WaWa has long been a favorite of mine, and this effort to reinforce its brand equity reinforces that opinion. It may be in a unique position to pursue this strategy, thanks not to chance but to many years of concerted effort to build a well-deserved image and reputation for quality. If customers trust the WaWa brand and all it stands for, they will be predisposed to trust its own-label products. Does anybody think Circle K or 7 Eleven can pull off the same maneuver?

Carol Spieckerman
Guest
14 years 10 months ago

Private label is one area where first mover advantage really IS an advantage and, at its best, it fills a brand void where no clear preference exists. Convenience stores are all about, well, convenience. As such, grab and go shoppers should be the most receptive of private label adopters. Wawa’s move into private label will give them a valuable head start in an INEVITABLE industry shift, allowing them to fine-tune and perfect while others decide “if” and “when.” Brands take time to develop but the results can, of course, be more than worth it (think Kirkland, Cherokee, Arizona…).

Robert Antall
Guest
Robert Antall
14 years 10 months ago

Most retailers are followers that struggle to emulate successful retail models. Wawa is one of the few innovative retailers that continually find new ways to upgrade their offering to the consumer and differentiate themselves in the marketplace. If they have decided to pursue private label, I am sure it was researched thoroughly and will be executed well. I am betting it will be a winner.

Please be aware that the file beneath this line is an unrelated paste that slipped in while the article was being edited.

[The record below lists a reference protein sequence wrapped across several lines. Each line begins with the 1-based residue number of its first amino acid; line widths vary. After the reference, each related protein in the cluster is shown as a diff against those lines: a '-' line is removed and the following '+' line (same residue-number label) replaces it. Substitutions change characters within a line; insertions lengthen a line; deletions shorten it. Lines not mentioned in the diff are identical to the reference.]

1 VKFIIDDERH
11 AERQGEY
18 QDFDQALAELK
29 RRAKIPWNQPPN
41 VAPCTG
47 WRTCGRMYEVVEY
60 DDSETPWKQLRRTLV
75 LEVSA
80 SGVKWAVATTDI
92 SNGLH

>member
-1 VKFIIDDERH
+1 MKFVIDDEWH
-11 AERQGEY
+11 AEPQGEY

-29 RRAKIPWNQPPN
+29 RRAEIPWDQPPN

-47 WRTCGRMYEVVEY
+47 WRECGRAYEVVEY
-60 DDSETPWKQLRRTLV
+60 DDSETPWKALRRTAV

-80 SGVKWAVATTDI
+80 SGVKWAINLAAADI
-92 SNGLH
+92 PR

Karin Miller
Guest
Karin Miller
14 years 10 months ago

Convenience stores are perceived as somewhat interchangeable. There are certain branded items one expects a convenience store to carry: Slim Jims, Reese’s, Evian, Coke, HoHo’s and Lays, for example. Replacing any of these staples with private label items may be risky. However, adding exclusive items to the mix that are good and differentiated may motivate customers to drive a few blocks out of their way. WaWa is a bit unique in that they are heavily entrenched in a relatively small regional area and this dynamic may work in their favor in both distribution and building consumer loyalty.

Ben Ball
Guest
14 years 10 months ago

Captive branded outlet — High frequency shoppers — Clear convenience / immediate consumables positioning — Product mix shifting to prepared foods that are currently unbranded anyway –What’s not to like about this as a fabulous Proprietary Brand opportunity? WaWa can be just as good a brand as Subway…and has license to cover more packaged items to boot. I probably wouldn’t buy Subway chips or candy, but WaWa? Maybe.

joe bush
Guest
joe bush
14 years 10 months ago

For the panel’s perusal: Chipping In

It’s only on salty snacks, but tangentially deals with c-store PL in general.

John Lansdale
Guest
John Lansdale
14 years 10 months ago

I voted no because not all convenience stores are Wawa.
My answer for just them would be yes.